RH isn’t elevating comfort over obedience, which is what a slue of bloggers are alluding to, but the exact opposite. That would be accusing someone of idolatry, which is a sin, in and of itself. It’s the holy spirit’s job to convict, not ours. When people do it, it’s offensive and condemning and it’s exactly the kind of thing modern day Christians do to drive people away from the arms of Jesus instead of towards them.
Pursuing her career has caused RH pain and strife and God comforted her with His word to help keep her on track. He spoke truth where lies once lived. Evidence of this is her strength in being vulnerable. This is a sign of a life walking in alignment with Christ, when someone is bold and confident in their faith.
Second thing that got me fired up: She doesn’t devote enough attention to her spiritual development.
Let’s address this by breaking down a couple key components about her as a person and the book’s purpose. RH’s target audience is both non-believers and those who are starting out in their faith. The book’s purpose is to encourage, inspire, and challenge women to overcome common lies to become the best version of themselves they can be. She references Jesus, her faith, and Christianity in each chapter of the book.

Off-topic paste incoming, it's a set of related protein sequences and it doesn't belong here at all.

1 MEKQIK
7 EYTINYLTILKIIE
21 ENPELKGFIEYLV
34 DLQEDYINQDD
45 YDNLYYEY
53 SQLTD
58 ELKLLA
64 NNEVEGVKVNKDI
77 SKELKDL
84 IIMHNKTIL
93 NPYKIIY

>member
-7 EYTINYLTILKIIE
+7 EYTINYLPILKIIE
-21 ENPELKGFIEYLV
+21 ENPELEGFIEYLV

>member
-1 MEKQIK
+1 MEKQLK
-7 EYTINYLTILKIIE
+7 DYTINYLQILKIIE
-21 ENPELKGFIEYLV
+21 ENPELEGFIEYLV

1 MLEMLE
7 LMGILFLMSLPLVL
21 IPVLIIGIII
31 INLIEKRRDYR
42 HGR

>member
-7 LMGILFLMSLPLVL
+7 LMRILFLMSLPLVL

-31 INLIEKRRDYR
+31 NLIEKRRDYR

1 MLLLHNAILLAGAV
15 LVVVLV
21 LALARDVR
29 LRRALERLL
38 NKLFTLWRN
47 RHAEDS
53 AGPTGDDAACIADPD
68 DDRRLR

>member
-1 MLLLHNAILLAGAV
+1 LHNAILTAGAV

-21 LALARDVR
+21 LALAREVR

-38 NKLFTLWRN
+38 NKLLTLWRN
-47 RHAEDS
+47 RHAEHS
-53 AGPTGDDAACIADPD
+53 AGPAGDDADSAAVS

If you look at the categories this book falls under, you’ll find the top 3 on amazon are: self-help, motherhood, and Christian living. For the love of simplicity, guys, the subtitle of this book is blaringly obvious about what the primary message is: “Stop believing the lies about who you are so you can become who you were meant to be”. This sentence could not be clearer or more simplistic about its purpose. This is not a book dedicated to biblical teaching, like Beth Moore or Priscilla Shirer. Its’ primary focus is self-help with a biblical context to a target audience that may not know Jesus at all. She isn’t trying to convey that she’s been completely dependent upon herself to achieve fulfillment and success. This is a horrible generality and accusatory.
Her faith isn’t the main topic of the book but that shouldn’t be cause for dismissal. It speaks to her target audience, uplifts and encourages them to be the best version of themselves and she happens to do so by mentioning how her faith had a pivotal role in her success and the overall calling placed on her life.